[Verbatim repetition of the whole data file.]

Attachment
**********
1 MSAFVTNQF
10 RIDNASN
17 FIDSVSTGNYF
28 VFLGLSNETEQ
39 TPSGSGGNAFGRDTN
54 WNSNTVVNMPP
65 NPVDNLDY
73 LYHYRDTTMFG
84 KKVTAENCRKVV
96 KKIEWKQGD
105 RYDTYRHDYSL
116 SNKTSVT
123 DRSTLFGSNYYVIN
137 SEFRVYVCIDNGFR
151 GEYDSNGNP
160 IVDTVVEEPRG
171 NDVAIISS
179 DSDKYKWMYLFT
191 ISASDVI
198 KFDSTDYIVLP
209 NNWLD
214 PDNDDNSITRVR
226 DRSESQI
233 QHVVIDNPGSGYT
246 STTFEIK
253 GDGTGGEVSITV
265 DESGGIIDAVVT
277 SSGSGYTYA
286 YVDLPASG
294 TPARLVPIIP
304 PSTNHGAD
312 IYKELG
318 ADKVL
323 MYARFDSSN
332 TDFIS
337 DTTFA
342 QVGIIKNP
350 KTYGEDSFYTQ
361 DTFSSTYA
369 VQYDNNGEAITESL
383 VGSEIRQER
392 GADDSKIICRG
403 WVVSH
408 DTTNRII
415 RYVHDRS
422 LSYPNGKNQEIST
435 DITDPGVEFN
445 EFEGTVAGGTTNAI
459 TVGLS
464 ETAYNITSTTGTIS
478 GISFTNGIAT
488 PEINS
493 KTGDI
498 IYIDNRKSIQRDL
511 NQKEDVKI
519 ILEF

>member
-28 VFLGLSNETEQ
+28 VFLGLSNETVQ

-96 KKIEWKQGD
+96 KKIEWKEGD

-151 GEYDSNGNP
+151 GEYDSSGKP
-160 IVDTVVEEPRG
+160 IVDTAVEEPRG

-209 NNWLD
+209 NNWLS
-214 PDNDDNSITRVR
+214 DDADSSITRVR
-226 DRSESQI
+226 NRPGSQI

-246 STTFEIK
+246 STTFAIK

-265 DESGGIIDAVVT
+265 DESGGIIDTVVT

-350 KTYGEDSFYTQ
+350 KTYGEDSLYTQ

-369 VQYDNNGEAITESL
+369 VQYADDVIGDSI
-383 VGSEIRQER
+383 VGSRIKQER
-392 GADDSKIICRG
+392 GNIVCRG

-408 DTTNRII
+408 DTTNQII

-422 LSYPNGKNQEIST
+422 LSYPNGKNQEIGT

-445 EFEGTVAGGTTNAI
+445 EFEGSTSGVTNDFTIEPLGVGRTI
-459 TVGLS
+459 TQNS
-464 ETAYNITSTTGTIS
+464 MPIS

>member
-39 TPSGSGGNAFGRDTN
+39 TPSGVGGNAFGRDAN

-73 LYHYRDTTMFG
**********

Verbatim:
1 MSAFVTNQF
10 RIDNASN
17 FIDSVSTGNYF
28 VFLGLSNETEQ
39 TPSGSGGNAFGRDTN
54 WNSNTVVNMPP
65 NPVDNLDY
73 LYHYRDTTMFG
84 KKVTAENCRKVV
96 KKIEWKQGD
105 RYDTYRHDYSL
116 SNKTSVT
123 DRSTLFGSNYYVIN
137 SEFRVYVCIDNGFR
151 GEYDSNGNP
160 IVDTVVEEPRG
171 NDVAIISS
179 DSDKYKWMYLFT
191 ISASDVI
198 KFDSTDYIVLP
209 NNWLD
214 PDNDDNSITRVR
226 DRSESQI
233 QHVVIDNPGSGYT
246 STTFEIK
253 GDGTGGEVSITV
265 DESGGIIDAVVT
277 SSGSGYTYA
286 YVDLPASG
294 TPARLVPIIP
304 PSTNHGAD
312 IYKELG
318 ADKVL
323 MYARFDSSN
332 TDFIS
337 DTTFA
342 QVGIIKNP
350 KTYGEDSFYTQ
361 DTFSSTYA
369 VQYDNNGEAITESL
383 VGSEIRQER
392 GADDSKIICRG
403 WVVSH
408 DTTNRII
415 RYVHDRS
422 LSYPNGKNQEIST
435 DITDPGVEFN
445 EFEGTVAGGTTNAI
459 TVGLS
464 ETAYNITSTTGTIS
478 GISFTNGIAT
488 PEINS
493 KTGDI
498 IYIDNRKSIQRDL
511 NQKEDVKI
519 ILEF

>member
-28 VFLGLSNETEQ
+28 VFLGLSNETVQ

-96 KKIEWKQGD
+96 KKIEWKEGD

-151 GEYDSNGNP
+151 GEYDSSGKP
-160 IVDTVVEEPRG
+160 IVDTAVEEPRG

-209 NNWLD
+209 NNWLS
-214 PDNDDNSITRVR
+214 DDADSSITRVR
-226 DRSESQI
+226 NRPGSQI

-246 STTFEIK
+246 STTFAIK

-265 DESGGIIDAVVT
+265 DESGGIIDTVVT

-350 KTYGEDSFYTQ
+350 KTYGEDSLYTQ

-369 VQYDNNGEAITESL
+369 VQYADDVIGDSI
-383 VGSEIRQER
+383 VGSRIKQER
-392 GADDSKIICRG
+392 GNIVCRG

-408 DTTNRII
+408 DTTNQII

-422 LSYPNGKNQEIST
+422 LSYPNGKNQEIGT

-445 EFEGTVAGGTTNAI
+445 EFEGSTSGVTNDFTIEPLGVGRTI
-459 TVGLS
+459 TQNS
-464 ETAYNITSTTGTIS
+464 MPIS

>member
-39 TPSGSGGNAFGRDTN
+39 TPSGVGGNAFGRDAN

-73 LYHYRDTTMFG